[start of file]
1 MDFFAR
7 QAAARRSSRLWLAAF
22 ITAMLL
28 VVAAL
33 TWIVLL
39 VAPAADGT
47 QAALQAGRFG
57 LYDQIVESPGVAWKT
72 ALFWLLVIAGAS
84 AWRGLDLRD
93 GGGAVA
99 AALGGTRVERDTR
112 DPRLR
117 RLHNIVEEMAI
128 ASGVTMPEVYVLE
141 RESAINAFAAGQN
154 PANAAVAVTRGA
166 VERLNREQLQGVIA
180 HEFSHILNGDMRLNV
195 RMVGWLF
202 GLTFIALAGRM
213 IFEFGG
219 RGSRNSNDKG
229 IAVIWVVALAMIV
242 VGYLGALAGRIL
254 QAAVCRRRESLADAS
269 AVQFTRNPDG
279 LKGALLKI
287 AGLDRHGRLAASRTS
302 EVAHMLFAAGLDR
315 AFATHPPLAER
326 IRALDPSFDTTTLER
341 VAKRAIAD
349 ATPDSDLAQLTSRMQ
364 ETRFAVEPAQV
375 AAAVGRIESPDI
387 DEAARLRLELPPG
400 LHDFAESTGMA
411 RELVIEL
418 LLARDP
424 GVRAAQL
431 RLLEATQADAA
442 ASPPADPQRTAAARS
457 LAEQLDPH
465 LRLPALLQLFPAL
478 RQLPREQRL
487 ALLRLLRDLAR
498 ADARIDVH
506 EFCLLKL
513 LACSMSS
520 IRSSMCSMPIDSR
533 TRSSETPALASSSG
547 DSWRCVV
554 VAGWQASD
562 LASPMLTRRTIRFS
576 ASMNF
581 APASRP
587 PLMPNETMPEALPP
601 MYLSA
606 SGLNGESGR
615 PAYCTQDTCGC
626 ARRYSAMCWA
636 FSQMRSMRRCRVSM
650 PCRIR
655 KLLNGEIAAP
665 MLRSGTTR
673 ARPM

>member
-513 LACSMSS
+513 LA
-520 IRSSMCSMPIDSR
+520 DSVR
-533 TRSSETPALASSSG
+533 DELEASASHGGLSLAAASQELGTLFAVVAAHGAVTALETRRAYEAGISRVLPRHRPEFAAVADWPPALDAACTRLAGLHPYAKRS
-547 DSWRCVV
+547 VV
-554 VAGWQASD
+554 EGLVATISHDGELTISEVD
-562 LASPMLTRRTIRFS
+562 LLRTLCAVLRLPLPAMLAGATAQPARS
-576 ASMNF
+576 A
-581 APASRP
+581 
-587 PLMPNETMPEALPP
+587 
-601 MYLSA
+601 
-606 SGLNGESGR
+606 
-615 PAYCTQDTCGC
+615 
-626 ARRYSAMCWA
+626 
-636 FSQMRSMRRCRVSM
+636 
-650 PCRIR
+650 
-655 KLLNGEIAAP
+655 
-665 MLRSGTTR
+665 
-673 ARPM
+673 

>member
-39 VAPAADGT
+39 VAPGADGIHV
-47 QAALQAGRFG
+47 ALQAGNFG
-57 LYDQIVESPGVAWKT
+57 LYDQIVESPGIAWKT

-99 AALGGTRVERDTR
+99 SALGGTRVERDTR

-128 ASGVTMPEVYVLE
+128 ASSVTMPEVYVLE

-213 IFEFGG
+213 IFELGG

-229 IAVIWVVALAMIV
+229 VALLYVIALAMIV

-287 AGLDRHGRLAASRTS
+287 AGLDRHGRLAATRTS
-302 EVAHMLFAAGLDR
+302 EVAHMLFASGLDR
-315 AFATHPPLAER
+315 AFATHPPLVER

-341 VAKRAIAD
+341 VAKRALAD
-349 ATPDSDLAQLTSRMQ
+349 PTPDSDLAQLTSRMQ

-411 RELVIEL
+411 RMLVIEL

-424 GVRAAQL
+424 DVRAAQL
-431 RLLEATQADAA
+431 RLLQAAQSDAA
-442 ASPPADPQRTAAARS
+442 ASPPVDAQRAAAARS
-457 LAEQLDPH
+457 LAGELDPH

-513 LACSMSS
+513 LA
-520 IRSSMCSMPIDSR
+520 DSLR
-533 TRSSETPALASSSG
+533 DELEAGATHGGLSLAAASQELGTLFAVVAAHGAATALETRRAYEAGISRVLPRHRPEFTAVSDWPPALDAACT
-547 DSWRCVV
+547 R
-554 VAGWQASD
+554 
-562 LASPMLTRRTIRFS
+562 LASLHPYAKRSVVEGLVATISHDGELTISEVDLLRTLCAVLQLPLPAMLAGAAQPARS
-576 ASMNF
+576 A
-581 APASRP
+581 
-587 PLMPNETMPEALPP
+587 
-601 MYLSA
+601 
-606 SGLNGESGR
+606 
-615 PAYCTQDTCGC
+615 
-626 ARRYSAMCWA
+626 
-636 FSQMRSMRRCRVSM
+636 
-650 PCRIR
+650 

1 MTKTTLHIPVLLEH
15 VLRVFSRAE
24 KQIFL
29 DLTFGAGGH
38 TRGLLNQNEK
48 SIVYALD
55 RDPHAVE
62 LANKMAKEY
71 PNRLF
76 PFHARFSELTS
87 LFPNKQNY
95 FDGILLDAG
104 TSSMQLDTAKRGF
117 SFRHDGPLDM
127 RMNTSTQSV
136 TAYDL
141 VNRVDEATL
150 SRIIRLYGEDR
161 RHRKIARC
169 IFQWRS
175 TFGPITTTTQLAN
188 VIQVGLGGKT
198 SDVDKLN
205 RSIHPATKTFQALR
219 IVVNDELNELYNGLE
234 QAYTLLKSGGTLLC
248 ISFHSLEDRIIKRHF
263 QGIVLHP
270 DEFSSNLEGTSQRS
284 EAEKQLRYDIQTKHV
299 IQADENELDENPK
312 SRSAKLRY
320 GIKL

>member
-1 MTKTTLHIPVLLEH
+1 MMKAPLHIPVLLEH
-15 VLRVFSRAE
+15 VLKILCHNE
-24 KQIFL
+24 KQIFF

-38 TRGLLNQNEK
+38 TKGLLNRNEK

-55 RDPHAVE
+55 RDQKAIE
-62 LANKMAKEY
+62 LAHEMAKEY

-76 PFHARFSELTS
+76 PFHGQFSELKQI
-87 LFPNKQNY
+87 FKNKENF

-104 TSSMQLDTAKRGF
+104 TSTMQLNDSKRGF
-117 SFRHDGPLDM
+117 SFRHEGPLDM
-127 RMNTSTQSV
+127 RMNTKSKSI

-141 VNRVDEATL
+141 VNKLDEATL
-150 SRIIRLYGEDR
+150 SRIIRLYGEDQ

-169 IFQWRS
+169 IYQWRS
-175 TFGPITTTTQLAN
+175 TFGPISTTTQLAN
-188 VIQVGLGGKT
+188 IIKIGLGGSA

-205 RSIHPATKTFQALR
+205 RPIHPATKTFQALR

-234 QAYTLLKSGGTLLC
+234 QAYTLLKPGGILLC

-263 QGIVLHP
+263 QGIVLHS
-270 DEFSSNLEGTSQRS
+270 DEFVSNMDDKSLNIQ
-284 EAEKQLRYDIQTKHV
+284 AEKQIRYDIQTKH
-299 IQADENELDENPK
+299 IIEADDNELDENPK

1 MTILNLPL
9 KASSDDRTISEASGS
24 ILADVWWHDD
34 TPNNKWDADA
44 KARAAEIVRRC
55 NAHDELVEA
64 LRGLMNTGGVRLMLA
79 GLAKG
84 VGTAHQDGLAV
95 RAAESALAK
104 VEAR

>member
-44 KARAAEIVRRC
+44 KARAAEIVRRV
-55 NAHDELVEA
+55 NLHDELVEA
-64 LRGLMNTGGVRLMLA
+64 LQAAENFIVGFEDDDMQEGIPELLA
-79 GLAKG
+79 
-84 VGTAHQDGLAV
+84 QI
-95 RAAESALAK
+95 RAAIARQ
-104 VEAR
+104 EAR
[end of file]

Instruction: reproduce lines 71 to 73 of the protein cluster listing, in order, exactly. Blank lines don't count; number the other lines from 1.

-520 IRSSMCSMPIDSR
+520 DSVR
-533 TRSSETPALASSSG